Multiple reversible haziness of the lens can occur rarely in patients with Type 1 DM children or young adults after severe hyperglycaemia and evolve over days or weeks 'snowflake cataracts' . This condition is gradually reversed with control of diabetes. Similar but less intense episodes can be seen in diabetic patients during periods of poor control of their diabetes. This happens more frequently, is manifested with transient refractive visual abnormalities - mostly myopia - which are...

Necrotizing fasciitis and myonecrosis

This is a very serious infection of the soft tissues, accompanied by clinical signs of sepsis and constitutes an emergency condition. The infection begins from the subcutaneous tissues and spreads deeper. It is distinguished as either monomicrobial streptococci are the responsible microorganisms or polymicrobial caused by enterobacteria and anaerobic bacteria - mainly clostridia . The most common sites of infection include the upper and lower extremities and abdominal wall. Mortality reaches 40...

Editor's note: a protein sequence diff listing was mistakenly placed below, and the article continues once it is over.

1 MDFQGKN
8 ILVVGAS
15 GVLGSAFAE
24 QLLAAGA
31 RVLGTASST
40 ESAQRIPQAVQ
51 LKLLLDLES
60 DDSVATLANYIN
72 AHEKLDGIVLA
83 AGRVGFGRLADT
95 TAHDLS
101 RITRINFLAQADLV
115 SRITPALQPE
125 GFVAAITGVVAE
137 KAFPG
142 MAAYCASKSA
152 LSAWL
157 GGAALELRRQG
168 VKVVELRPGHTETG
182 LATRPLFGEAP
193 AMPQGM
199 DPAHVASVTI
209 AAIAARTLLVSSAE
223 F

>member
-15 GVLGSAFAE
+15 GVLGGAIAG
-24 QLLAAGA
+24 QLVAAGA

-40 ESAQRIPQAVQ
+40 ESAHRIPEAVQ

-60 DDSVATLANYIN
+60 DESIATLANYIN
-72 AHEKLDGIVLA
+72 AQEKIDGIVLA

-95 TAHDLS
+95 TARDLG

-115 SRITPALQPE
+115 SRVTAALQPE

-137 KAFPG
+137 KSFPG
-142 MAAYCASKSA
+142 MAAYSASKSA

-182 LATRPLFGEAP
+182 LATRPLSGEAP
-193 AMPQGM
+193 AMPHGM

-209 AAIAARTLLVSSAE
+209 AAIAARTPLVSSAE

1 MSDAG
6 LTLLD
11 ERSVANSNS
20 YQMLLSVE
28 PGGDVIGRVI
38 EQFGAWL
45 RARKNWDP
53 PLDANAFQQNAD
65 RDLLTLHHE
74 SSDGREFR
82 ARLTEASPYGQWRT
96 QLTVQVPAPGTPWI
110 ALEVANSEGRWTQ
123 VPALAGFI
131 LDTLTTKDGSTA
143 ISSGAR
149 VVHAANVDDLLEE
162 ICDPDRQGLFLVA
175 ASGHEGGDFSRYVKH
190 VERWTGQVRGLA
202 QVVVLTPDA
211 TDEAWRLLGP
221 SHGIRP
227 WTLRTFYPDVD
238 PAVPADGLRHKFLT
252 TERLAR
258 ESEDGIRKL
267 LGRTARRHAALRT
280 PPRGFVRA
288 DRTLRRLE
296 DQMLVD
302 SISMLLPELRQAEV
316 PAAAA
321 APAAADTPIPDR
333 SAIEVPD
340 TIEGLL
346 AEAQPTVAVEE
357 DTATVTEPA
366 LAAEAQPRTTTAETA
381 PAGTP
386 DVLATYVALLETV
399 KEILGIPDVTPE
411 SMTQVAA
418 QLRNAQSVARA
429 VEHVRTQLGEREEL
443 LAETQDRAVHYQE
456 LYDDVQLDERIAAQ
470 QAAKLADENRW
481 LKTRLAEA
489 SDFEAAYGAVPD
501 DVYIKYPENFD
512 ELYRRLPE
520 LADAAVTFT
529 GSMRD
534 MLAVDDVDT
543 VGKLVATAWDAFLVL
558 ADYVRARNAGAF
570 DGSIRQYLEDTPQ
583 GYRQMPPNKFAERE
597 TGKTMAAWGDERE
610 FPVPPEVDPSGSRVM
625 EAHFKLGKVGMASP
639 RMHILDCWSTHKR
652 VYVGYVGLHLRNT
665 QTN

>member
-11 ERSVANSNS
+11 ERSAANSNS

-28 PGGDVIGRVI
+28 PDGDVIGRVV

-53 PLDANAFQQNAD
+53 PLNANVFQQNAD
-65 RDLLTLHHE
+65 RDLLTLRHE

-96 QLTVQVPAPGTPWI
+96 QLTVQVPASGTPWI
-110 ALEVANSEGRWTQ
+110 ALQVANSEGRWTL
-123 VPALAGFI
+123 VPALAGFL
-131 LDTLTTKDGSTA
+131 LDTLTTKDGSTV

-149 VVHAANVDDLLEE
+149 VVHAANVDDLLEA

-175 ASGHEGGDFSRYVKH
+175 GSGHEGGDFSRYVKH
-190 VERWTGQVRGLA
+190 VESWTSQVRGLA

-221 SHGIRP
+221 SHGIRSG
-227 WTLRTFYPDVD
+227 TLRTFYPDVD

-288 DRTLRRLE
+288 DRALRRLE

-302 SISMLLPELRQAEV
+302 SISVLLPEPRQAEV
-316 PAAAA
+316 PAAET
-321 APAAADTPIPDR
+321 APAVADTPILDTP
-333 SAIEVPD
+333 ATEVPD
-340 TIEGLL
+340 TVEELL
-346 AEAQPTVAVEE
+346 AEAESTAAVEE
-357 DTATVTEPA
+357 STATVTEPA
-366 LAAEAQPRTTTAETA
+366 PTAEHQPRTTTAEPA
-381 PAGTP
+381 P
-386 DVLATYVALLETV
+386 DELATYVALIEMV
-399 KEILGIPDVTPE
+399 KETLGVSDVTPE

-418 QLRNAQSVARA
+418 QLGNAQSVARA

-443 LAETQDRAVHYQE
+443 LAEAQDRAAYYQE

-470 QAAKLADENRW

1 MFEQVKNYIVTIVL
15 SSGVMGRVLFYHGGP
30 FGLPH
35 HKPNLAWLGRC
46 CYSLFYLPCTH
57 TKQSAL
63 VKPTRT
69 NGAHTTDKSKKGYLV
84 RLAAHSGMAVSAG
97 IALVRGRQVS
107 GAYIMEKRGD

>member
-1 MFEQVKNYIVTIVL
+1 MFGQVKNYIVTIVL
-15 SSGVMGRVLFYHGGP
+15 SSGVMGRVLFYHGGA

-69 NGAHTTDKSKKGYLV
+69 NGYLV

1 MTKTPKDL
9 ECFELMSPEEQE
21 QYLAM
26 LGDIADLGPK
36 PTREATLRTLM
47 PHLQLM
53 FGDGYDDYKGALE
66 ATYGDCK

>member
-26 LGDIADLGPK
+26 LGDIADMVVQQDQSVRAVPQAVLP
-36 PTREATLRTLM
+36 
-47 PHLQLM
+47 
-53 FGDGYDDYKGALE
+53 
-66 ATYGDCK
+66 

Urinary tract infections

Most studies agree that women with DM have a 2-4 times higher incidence of bacteriuria compared to those without diabetes. Asymptomatic bacteriuria is also definitely more frequent in diabetic women. Nevertheless, the clinical and microbiological characteristics of urinary tract infections do not appear to differ compared to the general population. DM constitutes a predisposing risk factor for the development of serious infections of the upper urinary tract. Thus, diabetic individuals manifest...

Cheiroarthropathy